That Sugar Movement


Sugar and sleep

Sleep sugar craving
Credit: Canva

Sleep is essential to health. Equally important as eating well and moving the body.

But what does sleep have to do with sugar? A lot, it turns out!  

The importance of sleep

We need sleep for pretty much every aspect of health. This includes proper immune, metabolic, brain, and cardiovascular function, appetite regulation and weight management, tissue repair, psychological health, and more.

Lacking quality sleep, and an adequate amount of it, affects us in many ways.

In the short-term, it is common to experience:

  • altered mood
  • cravings for less healthy foods
  • poor coordination and decision making
  • issues with focus, memory, and learning

Chronically, poor sleep compromises immune function and sex drive. It increases the risk for health concerns such as cardiovascular diseases, weight gain, cognitive decline, and insulin resistance and type 2 diabetes. 

A 2022 study, published in Diabetologiafound that later bedtime routines and poor quality of sleep are associated with higher blood glucose levels and poorer control of blood sugar following meals. 

According to Matthew Walkersleep scientist and Professor of Neuroscience at UC Berkeley, “Inadequate sleep for just one week disrupts blood sugar levels so profoundly you would be classified as pre-diabetic.”

Crazy, right? 

So, what about sleep and what we eat?

Sleep and sugar (and diet)

It has become well-established that sleep and diet are linked and influence one another. This includes the intake of sugary foods.

A study published in the Journal of Clinical Sleep Medicine found people with diets high in sugar tend to sleep less deeply and display greater restlessness at night

And science shows what many of us experience first-hand: when we don’t sleep properly, we tend to eat more, and more poorly.

Lack of sleep affects the production of the ‘hunger hormones’ two-fold. It stimulates the production of ghrelin, the hormone that increases your appetite, and decreases the production of leptin, the hormone that tells you when you are full.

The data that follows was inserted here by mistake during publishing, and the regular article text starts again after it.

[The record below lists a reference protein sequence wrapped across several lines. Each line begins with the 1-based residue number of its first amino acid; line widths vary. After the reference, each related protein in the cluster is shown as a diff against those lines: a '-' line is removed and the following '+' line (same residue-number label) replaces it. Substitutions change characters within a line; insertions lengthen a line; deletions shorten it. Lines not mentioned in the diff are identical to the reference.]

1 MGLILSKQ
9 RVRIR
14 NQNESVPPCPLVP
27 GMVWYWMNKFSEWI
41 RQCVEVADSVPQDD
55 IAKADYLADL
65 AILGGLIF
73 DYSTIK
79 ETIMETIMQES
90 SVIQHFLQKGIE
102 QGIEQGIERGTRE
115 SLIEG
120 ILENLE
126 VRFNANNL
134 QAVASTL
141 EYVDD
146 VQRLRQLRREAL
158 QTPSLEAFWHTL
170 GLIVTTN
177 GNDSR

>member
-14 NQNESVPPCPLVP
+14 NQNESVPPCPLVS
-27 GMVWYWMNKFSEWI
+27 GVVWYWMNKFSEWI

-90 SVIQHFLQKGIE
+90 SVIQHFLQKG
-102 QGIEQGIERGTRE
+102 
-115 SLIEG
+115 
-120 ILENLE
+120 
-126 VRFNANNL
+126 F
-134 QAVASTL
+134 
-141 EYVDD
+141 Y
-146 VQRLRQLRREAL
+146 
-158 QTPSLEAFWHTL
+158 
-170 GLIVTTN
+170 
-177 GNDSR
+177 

This is coupled with an increased desire for energy-dense, less healthy foods that activate the brain’s reward centre – including added sugars and refined carbohydrate-rich products.

We also experience a reduction in the ability to curb the impulse to reach for those unhealthy foods.

The result: you are more likely to experience intense cravings and to overeat when underslept.

So begins a vicious, self-perpetuating cycle. But you can turn this around!

Eat for sleep

Eating better throughout the day can lead to better sleep and better food choices the next day. 

Higher fibre intake (read: plenty of real and whole plant foods) is associated with deeper, more restorative sleep.

A whole-food, Mediterranean-style diet is suggested as a strategy for those who struggle to get the sleep required. It can help with sleep duration and reduce symptoms of insomnia.

This is an eating pattern rich in vegetables, greens, fruit, legumes, nuts, seeds, oily fish, extra-virgin olive oil, spices, and whole grain.

Additionally, timing when you eat is worth considering. Not eating late at night – when the body is naturally preparing itself for sleep, not digestion – may be better for insulin sensitivity and blood glucose response, and for sleep quality overall.

Prioritise sleep!

Getting enough good quality sleep is fundamental for a well-functioning body and mind.

It will help keep sugar cravings at bay, and you’re less likely to overeat and not have disrupted sleep the following evening due to excess sugar intake.

Alongside diet and exercise, prioritise sleep for improving and maintaining overall health and well-being.

See here for ideas on how to improve your sleep, including adjustments to dietary and lifestyle practices to improve both sleep duration and quality.

By Angela Johnson (BHSc Nut Med)



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That Sugar Movement